Calling himself the “world’s greatest consumer,” utility watchdog Michael Shames helped in 1981 to create the Utility Consumers’ Action Network (UCAN), where he has served as executive director...
Customer Service: 2020
Grid upgrades spark an interactivity revolution.
customer experience. It will be a significant challenge because utilities haven’t faced this before.
Labuhn, Telus: There might be a change in the utility’s desire to provide differentiated services if some other players start taking revenue away from utilities. At a minimum, regulators need to be aware of the new models that are emerging so they don’t sink them in the assets of existing utilities.
Fortnightly: What are the most important pitfalls or challenges that could prevent the industry from realizing the smart grid’s potential for improving customer service?
Labuhn, Telus: One of the first challenges is the industry’s current focus. Smart-grid investments for most utilities are very much focused on operational improvements. Getting beyond the meter is the next step toward a customer-engagement mindset.
The other thing that inhibits rapid movement is the belief that these changes aren’t worth the investment. It takes a proactive utility to make investments that allow the company to engage clients more deeply. We’re seeing that engagement in more deregulated markets. Deregulated energy companies are taking engagement very, very seriously.
Jimenez, HP: Every utility and state will have its own issues and opportunities. But as states start deregulating, they have to try some level of standardization and consistency. Otherwise we’ll be facing multiple levels of different services and non-standard ways of doing things, and that will drive up the cost of taking care of the customer—and your enterprise.
Sullivan, Vertex: The biggest tactical challenge today is that current CIS systems are designed for one-way flows of information. IT needs to accommodate massive amounts of data and two-way flows. Many companies now are looking at their current CIS, for which they spent $50 million five or eight years ago, and asking ‘Can we add on to it and harden it and wrap new features around it to accommodate two-way customer and asset data?’ That will be a big challenge in the next few years.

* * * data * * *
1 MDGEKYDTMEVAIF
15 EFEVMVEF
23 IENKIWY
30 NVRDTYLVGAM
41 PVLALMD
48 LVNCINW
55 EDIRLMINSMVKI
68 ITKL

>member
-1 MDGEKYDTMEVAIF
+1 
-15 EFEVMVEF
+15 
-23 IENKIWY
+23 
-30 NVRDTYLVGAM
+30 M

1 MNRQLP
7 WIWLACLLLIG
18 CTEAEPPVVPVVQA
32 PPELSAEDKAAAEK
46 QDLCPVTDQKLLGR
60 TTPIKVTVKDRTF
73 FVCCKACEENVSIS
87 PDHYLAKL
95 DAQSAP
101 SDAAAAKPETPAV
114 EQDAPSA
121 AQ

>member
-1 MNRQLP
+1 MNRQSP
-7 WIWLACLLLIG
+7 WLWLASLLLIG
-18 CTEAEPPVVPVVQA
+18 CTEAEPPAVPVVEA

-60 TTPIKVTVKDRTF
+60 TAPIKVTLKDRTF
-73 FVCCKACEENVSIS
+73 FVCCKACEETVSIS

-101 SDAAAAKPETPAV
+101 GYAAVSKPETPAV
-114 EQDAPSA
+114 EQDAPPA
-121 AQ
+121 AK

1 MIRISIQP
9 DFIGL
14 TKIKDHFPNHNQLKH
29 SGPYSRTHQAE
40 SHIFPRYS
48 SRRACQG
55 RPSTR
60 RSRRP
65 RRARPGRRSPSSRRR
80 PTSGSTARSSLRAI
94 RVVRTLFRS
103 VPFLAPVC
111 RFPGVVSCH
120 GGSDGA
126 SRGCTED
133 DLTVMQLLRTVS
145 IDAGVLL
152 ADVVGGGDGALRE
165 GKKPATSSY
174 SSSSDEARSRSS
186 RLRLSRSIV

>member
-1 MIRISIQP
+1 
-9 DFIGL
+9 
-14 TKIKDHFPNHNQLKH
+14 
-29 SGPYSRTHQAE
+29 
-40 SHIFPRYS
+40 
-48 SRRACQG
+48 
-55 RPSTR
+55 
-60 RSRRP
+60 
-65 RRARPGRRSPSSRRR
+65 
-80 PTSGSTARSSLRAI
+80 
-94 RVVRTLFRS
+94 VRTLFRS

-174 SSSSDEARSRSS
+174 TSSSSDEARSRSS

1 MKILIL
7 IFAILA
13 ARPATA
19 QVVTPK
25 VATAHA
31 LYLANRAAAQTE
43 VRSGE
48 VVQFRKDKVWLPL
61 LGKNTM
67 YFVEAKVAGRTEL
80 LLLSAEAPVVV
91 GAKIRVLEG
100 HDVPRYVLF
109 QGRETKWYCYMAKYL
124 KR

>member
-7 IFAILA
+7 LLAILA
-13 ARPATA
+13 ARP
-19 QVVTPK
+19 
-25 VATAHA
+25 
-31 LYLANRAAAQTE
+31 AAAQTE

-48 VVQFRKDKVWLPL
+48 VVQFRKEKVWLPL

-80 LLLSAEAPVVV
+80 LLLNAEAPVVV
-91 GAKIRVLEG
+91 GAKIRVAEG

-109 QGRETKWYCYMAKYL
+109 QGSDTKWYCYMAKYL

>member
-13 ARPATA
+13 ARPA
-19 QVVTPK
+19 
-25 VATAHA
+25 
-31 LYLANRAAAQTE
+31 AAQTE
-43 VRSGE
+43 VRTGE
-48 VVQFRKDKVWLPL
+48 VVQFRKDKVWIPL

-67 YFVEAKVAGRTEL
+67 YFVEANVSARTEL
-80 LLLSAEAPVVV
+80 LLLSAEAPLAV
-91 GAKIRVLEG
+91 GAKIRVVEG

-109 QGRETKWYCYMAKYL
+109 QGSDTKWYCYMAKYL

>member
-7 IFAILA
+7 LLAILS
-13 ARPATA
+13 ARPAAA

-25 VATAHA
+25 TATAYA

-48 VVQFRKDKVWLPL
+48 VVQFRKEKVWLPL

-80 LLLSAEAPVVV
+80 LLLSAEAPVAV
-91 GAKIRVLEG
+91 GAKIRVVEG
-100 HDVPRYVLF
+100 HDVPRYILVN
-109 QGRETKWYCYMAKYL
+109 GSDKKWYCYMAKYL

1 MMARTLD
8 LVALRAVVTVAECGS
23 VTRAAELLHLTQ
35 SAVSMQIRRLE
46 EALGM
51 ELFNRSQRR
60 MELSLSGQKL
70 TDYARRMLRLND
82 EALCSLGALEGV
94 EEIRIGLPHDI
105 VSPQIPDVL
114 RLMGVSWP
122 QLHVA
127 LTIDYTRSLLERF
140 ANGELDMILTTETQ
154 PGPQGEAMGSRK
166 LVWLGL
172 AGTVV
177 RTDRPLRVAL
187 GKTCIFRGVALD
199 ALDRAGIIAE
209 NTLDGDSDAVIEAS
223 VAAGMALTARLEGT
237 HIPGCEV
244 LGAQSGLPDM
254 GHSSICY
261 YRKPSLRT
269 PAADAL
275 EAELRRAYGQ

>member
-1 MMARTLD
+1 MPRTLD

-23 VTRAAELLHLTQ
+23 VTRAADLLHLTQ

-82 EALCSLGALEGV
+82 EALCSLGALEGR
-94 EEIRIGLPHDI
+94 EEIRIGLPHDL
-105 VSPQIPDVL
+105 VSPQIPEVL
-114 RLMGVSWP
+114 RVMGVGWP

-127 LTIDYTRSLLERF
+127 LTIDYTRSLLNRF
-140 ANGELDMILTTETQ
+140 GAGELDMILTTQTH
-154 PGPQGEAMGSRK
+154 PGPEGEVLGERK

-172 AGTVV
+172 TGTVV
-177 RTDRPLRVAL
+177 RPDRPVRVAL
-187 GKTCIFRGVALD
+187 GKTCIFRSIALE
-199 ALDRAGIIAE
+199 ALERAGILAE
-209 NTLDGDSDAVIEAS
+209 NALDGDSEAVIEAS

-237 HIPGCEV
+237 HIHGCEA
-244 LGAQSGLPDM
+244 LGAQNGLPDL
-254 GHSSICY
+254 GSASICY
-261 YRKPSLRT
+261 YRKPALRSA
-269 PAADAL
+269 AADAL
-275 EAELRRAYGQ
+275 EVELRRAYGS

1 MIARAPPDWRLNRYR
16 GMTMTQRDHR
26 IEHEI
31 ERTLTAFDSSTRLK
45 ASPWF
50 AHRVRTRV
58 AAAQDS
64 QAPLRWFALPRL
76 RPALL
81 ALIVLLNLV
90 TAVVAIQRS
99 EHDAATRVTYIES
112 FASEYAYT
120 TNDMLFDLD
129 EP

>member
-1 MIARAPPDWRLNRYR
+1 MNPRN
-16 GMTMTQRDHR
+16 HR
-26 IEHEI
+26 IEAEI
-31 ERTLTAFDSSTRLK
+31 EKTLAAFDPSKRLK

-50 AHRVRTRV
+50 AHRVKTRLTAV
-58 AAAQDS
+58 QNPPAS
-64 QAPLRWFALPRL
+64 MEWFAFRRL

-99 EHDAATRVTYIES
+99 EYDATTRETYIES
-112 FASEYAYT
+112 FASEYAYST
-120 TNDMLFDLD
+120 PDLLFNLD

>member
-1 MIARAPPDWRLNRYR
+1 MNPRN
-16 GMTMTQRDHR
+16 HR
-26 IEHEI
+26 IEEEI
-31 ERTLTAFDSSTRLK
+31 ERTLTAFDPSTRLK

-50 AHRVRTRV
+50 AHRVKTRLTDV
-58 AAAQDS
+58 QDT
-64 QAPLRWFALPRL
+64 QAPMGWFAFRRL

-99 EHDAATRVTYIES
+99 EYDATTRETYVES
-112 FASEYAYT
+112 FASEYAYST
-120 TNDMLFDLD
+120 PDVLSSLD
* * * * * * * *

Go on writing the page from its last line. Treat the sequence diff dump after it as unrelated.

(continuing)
Coveney, SAP: We’re focusing a lot of our R&D work on application-level interoperability. As we’re building out the infrastructure, we’re engaged in dialogue with partners and utilities to make sure they can make use of it. From a technology and application interoperability point of view, I think we’ve got it right, and we’re making sure we’re servicing utilities. The technology is well under way, but the industry is a bit behind on the business model.
Hagen, Convergys: With change comes more change, and the biggest pitfall might depend on whether the industry has the flexibility to explore with confidence what a different business model looks like, and to explore the new approaches that become possible. Change will be a challenge, but that doesn’t mean you have to accept a lot of risk. Systems can be applied with the express purpose of de-risking the change for the utility. For example, why do a full rip-and-replace of your ecosystem when you can run a smart system in parallel with your legacy system, and use it to test new business models without disrupting your whole IT infrastructure?
In the first year or